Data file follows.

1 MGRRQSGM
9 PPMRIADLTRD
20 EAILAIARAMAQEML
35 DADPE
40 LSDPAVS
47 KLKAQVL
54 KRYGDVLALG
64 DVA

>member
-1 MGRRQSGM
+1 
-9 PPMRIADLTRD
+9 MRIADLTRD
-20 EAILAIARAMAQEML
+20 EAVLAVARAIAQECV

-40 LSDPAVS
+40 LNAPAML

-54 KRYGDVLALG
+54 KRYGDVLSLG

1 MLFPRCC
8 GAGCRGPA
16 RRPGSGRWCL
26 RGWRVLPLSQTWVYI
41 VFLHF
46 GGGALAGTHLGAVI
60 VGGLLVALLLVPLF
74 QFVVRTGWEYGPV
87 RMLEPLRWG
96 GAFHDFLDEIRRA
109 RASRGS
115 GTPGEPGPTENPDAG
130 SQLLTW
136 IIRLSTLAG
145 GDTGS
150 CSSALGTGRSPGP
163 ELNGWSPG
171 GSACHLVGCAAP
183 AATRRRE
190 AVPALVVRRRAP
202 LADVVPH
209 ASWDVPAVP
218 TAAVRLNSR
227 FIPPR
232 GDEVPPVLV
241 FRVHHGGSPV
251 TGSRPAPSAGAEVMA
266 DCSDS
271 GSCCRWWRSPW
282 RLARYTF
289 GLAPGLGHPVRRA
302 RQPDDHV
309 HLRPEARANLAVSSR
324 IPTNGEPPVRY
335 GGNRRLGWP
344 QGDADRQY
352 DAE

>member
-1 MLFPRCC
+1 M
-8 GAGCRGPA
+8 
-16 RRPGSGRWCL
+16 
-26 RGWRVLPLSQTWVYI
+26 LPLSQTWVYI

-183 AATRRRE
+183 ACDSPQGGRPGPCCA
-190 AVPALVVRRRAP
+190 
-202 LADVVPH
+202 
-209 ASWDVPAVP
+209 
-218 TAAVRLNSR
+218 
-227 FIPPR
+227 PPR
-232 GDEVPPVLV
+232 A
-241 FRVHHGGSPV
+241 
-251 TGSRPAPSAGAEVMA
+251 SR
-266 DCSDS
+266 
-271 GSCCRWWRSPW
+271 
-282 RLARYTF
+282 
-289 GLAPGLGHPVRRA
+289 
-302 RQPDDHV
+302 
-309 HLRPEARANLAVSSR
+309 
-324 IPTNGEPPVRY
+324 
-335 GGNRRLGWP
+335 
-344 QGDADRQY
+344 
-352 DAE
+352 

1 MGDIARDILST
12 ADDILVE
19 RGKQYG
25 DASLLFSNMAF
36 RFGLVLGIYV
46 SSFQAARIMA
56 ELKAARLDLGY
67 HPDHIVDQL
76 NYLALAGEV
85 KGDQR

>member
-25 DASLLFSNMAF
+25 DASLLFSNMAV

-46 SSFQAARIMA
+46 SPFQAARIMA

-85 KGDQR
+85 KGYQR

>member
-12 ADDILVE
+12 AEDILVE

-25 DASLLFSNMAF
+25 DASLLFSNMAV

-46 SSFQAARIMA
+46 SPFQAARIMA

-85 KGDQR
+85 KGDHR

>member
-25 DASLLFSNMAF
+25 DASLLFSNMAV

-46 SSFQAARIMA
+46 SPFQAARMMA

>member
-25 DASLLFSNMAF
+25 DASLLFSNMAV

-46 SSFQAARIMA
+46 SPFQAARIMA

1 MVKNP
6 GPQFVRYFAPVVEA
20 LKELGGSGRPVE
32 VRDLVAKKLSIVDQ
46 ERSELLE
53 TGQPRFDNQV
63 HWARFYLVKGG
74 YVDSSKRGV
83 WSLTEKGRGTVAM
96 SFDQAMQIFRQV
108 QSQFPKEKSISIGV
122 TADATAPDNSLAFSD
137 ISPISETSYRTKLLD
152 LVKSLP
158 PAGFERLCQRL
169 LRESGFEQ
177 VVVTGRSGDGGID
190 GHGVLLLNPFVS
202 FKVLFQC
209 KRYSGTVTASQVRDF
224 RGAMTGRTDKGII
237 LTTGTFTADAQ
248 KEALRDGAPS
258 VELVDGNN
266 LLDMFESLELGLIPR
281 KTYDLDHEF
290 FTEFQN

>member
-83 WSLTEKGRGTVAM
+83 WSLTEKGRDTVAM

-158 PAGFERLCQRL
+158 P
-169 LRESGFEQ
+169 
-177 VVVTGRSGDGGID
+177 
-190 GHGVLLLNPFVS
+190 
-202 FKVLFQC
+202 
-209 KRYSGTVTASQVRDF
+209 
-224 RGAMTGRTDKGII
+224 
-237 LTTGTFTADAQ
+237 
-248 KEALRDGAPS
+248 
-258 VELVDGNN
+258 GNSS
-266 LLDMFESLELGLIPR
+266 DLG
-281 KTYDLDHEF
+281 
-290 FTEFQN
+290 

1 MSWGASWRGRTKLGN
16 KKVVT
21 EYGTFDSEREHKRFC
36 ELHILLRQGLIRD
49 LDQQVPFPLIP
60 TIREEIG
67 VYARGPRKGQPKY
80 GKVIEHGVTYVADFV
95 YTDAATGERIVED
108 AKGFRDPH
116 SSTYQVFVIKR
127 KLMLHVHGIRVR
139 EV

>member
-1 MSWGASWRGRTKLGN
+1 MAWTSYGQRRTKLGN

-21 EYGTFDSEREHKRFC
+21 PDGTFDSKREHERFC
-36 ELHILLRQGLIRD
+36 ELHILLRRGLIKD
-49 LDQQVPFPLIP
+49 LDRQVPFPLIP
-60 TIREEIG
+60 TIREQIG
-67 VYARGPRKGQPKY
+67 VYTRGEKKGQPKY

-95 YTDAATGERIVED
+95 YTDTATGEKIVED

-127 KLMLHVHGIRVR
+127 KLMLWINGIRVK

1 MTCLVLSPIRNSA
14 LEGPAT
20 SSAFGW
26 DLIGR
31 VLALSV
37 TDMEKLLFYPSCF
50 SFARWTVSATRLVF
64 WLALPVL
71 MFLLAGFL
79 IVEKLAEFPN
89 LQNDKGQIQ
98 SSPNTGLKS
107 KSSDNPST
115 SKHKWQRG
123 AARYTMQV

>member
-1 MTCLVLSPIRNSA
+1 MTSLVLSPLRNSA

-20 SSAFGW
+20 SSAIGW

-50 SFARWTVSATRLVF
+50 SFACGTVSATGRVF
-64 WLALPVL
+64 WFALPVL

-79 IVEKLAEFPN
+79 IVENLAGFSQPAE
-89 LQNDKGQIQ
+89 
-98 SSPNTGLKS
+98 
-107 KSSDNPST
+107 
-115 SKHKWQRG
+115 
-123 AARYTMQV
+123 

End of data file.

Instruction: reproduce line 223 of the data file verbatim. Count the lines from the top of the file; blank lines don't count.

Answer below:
+95 YTDTATGEKIVED